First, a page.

Section 110.113, Florida Statutes (F.S.) requires that all employees appointed to a position in state government participate in the direct deposit program. The only exception is if the employee can demonstrate that direct deposit creates a hardship situation. This Agency Addressed provides general guidelines for hardship exemptions and the procedures for requesting an exemption. It also replaces Comptroller Memorandum No. 01 issued during the 1996/97 fiscal year. For information concerning this legislation, please see Comptroller's Memorandum No.04(2000-01) located at http://www.dbf.state.fl.us/aadir/cmmain.html.
Hardship exemption requests that may receive favorable consideration are: work/home locations, physical traits, health conditions or credit history. Employees must submit requests through their personnel offices and document reason(s) for requesting an exemption. Documentation need not include information that is generally considered confidential, such as a medical condition.
Please contact Jack Peterson, Direct Deposit Administrator, at (850) 410-9434, SunCom 210-9434 or at email@example.com if you have questions concerning this memorandum or the following procedures.
2. Subsection 110.113(2), F. S. also grants an automatic exemption to persons in other-personal-services (OPS) positions that are temporary, common or casual in nature. The Department of Banking and Finance does not consider established positions that are paid from an appropriation category other than salaries to meet the intended use of other-personal-services in this subsection.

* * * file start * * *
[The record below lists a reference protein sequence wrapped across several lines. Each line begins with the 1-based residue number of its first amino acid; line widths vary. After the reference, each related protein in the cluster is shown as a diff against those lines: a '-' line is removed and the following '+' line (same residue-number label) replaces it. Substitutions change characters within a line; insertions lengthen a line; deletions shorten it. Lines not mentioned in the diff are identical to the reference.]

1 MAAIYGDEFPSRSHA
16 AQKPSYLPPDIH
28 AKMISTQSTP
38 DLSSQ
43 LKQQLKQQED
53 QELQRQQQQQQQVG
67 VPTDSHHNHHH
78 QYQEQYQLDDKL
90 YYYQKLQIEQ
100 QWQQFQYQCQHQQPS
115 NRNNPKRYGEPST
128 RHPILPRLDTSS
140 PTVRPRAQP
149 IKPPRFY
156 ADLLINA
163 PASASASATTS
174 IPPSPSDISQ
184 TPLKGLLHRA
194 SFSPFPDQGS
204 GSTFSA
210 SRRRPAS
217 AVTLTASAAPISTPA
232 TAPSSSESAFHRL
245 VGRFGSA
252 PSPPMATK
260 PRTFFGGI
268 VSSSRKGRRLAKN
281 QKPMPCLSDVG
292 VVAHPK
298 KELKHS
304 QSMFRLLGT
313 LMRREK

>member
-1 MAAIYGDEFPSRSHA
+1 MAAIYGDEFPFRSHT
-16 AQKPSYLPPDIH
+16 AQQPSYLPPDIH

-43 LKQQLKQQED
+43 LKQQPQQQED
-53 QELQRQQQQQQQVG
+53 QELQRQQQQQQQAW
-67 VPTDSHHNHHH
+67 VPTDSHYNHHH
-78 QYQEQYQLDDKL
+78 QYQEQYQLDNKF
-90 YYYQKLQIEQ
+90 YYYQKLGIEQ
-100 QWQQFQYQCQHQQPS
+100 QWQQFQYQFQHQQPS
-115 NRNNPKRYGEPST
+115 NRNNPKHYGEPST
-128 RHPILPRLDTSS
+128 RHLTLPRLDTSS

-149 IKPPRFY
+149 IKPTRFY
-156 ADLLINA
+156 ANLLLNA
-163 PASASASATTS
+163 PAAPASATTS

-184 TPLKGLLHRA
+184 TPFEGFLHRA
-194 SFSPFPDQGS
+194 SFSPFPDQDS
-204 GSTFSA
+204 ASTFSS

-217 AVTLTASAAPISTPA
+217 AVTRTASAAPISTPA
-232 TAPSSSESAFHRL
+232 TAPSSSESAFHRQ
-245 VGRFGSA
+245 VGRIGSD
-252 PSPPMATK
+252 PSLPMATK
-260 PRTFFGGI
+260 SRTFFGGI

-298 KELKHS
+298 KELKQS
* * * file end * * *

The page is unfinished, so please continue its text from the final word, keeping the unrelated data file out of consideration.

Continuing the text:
3. Fair Labor Standards has no bearing on the requirement to be paid by direct deposit.
4. Exemptions based on hardship must:
5. A request submitted by E-Mail to the Personnel Officer for his (her) approved authority can be sent via E-Mail to firstname.lastname@example.org
6. The law requires that the employee “…demonstrate a hardship…” A request must contain a clear explanation of the reason(s) the employee believes a hardship will exist if required to participate in direct deposit. It must include any documents that the employee believes support the reason for the exemption.
7. A common misconception is the State having access to an employee's bank account. The State has no means of accessing any information about an employee's account even if they are on direct deposit.